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Russian curator impressed by National Museum of Korea

Posted September. 04, 2014 06:52,   

Updated January. 01, 1970 09:00

한국어

“Changdeok Palace in the moonlight enraptured me,” Alexei Rybkin, curator of Russia’s State Historical Museum, said about his first impression of Korean cultural heritage at a hotel in Seoul on Monday. “I can’t forget the nice performance of Gayageum (a Korean zither with 12 strings) with the beautiful night scene of the palace.”

Rybkin came to Korea to participate in the Culture Communication Forum hosted by Corea Image Communication Institute (CICI), an annual event to promote Korea’s image and traditional culture. Located on Red Square in Moscow, the State Historical Museum opened in 1883 and has artifacts of the Romanov family and the Russian Orthodox Church.

Rybkin was deeply impressed by the crowns of Shilla, an ancient kingdom in Korea, exhibited in the National Museum of Korea. “I studied Korean history a little while I was an undergraduate at Moscow State University,” he said. “The crowns of Shilla show the grand scale of Korea’s ancient culture.” He showed several pictures of the museum that he took with his smartphone and said, “It is very impressive that the museum is in the center of Seoul but surrounded by greens such as Yongsan Family Park, which shows the harmony of tradition and the nature.” He added, “Koreans are great in that they have protected their traditional cultural heritage although they had tough time including the colonial rule and war.” He showed an intention to hold a joint exhibition with a Korean museum to mark the 70th anniversary of the end of World War II next year.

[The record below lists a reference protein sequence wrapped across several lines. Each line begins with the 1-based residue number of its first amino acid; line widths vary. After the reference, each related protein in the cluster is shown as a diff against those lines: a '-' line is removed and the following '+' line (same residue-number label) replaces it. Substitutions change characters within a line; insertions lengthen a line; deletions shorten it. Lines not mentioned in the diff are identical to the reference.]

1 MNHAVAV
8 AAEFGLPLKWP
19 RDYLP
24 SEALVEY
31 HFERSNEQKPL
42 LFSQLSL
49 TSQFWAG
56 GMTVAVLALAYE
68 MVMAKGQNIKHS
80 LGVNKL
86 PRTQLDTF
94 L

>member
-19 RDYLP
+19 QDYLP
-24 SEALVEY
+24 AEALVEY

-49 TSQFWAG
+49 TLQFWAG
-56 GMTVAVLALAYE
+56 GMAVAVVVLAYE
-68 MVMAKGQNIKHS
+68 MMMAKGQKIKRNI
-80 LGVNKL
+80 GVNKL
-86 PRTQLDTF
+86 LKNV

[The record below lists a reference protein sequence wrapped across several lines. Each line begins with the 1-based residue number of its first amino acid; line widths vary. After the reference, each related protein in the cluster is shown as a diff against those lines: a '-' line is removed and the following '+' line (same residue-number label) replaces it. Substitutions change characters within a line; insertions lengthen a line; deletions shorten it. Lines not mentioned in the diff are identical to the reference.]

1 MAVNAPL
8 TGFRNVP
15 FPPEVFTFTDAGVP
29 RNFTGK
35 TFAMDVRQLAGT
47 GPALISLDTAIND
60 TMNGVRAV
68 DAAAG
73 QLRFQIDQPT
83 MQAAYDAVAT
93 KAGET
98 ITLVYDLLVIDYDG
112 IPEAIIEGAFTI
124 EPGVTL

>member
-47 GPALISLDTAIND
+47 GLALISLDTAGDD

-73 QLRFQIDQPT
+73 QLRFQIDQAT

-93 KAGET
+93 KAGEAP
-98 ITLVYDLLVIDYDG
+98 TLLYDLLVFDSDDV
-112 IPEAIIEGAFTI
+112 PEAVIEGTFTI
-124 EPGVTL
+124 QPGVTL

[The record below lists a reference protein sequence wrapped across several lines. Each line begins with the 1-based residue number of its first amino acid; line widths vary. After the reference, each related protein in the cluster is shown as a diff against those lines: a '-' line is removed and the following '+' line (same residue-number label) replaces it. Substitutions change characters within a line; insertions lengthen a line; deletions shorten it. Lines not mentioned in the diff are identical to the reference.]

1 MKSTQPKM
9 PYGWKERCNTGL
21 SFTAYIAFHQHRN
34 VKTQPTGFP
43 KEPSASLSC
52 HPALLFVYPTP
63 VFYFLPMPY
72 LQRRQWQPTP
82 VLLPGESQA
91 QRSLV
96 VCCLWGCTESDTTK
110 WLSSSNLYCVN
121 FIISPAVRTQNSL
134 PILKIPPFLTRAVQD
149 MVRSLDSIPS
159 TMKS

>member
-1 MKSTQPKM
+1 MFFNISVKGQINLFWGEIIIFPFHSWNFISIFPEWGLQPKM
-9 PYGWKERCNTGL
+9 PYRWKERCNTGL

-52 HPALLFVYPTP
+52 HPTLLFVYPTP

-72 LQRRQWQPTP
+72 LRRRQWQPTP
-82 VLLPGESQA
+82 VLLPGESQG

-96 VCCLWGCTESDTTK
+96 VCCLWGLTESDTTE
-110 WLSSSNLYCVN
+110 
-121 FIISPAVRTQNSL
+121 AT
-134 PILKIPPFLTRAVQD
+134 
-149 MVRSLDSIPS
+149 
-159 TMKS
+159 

Although he is the head of a world-famous museum with a hundred years of history, he said there are a lot to learn from Korean museums. He said, “Korea is highly competitive in using IT in exhibition or maintenance of artifacts.” As an example, he said an exhibition method that shows how to make ceramics with a 3D screen or a guide that explains exhibitions with a smartphone app. He also introduced an electronic system for the registration of exhibition work and hosted an exhibition using multimedia in order to combine IT technologies with museums.

“It was impressive that the visitors heard the information of the exhibition and watched exhibition work with a smartphone app developed by the Korean museum,” he added. “Our museum will introduce it around next year, too.”